There’s a story currently circulating regarding a man, one Raphael Samuel, who is suing his parents for giving birth to him. He is 27, from Mumbai and is an ‘anti-natalist’ - meaning he did not consent to being born and as such demands recompense. It’s struck me that it has some similarities to Nadine Labaki’s excellent new film, Capernaum - which screens from Friday 1 March. Suspicion leads to the thought that the Raphael Samuel case is probably an art ruse. His Instagram features images of himself, wearing shades and sporting a bushy and likely fake beard, with slogans emblazoned behind him – ‘Why should I suffer?’


The aforementioned Lebanese film however is much more profound. The concept, like the example above, feels farfetched to an extent, but the realism is hard-hitting and the sense of a childhood lost brings to mind truly great films like Little Fugitive or The 400 Blows. For reasons like these - cinema truly resonates. Unlike the transitory meme or press furore, cinema can become truly imperishable. For 90 minutes investment you may well get months of emotional reverberation.

Border - Ali Abbasi

This brochure will keep you ruminating through the Spring. Highlights include Jacques Audiard’s first English-language feature, The Sisters Brothers, and also The Aftermath, which sees Keira Knightley and Alexander Skarsgård start an illicit romance in post-WWII Hamburg. Elsewhere, Ralph Fiennes will take part in a satellite Q&A for The White Crow, his scintillating biopic of ballet dancer Rudolf Nureyev, and Everybody Knows sees Asghar Farhadi (A Separation) steer Javier Bardem and Penelope Cruz through a suspenseful Spanish mystery. Also, don’t miss An Impossible Love by Catherine Corsini (who directed the superb Leaving) or the Swedish surrealist piece Border. Penned by the scriptwriter behind Let The Right One In - it is worth sniffing out. If you find time, watch the trailer for Jordan (Get Out) Peele’s Us and try not to be excited and terrified. Meanwhile, Foxtrot by Samuel Maoz, who directed Lebanon in 2009, is an incisive dark comedy about the bitter absurdities of war.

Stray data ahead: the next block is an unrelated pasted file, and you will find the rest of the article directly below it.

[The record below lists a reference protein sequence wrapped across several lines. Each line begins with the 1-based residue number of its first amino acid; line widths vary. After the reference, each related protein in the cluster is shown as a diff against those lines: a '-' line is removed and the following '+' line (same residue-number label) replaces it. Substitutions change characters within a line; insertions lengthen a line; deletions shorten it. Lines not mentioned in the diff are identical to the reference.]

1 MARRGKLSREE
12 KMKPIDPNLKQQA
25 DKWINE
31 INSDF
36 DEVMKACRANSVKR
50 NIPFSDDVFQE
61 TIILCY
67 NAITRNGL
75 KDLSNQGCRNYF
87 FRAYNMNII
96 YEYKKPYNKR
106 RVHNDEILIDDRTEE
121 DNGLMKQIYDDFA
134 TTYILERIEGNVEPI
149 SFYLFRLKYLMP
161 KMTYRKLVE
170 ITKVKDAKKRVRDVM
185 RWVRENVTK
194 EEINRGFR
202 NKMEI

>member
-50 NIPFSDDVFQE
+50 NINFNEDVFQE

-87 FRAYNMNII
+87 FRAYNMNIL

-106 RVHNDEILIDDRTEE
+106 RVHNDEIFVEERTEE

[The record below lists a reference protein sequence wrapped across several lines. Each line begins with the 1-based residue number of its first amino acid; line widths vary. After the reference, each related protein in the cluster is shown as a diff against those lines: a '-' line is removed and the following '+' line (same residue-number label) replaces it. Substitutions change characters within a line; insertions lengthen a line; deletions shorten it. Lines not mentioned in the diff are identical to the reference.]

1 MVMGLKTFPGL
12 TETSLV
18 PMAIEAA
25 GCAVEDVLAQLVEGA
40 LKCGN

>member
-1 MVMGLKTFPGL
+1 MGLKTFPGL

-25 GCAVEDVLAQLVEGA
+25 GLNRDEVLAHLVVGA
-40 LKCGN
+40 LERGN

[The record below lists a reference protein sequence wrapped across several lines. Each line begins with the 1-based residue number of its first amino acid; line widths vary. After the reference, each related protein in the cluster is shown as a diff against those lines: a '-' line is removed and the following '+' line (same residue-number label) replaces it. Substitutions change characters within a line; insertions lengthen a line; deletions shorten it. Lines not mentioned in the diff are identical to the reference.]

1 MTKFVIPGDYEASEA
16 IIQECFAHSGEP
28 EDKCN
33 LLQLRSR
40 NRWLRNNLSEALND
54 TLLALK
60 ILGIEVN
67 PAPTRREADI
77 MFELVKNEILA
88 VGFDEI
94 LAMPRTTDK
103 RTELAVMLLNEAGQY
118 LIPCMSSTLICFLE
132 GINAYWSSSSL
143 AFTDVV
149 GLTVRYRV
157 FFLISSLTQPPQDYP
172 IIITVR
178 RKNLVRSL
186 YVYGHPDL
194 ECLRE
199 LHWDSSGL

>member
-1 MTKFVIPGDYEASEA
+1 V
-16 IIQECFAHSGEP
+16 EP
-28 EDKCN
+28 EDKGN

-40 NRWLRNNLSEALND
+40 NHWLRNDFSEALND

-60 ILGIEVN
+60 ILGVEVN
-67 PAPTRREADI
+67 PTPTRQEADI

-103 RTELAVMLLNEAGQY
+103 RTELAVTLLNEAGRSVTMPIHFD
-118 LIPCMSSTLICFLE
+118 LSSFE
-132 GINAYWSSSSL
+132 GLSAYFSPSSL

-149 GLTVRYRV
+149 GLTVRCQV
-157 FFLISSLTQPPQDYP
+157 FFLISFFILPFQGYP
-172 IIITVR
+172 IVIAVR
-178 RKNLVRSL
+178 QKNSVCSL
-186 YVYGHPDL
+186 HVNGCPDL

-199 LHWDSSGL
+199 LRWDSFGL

Free Solo

Back by popular demand too are Oscar winning Bohemian Rhapsody - in ‘Sing-Along’ form - and the BAFTA & Oscar-winning documentary Free Solo. Who would have thought vertigo would have such a special place in cinemagoers hearts? Also, RGU Film Society has curated most of our Kino Bar films in this programme, picking Ed Wood, Blade Runner, Thelma and Louise and Thoroughbreds, with our picks rounding out the line-up. Their choices will also be captioned for the benefit of D/deaf and Hard of Hearing audiences, as will A Quiet Place for Disabled Access Day.

I’ve only scratched the surface of this programme, read on! 

Colin Farquhar, Head of Cinema Operations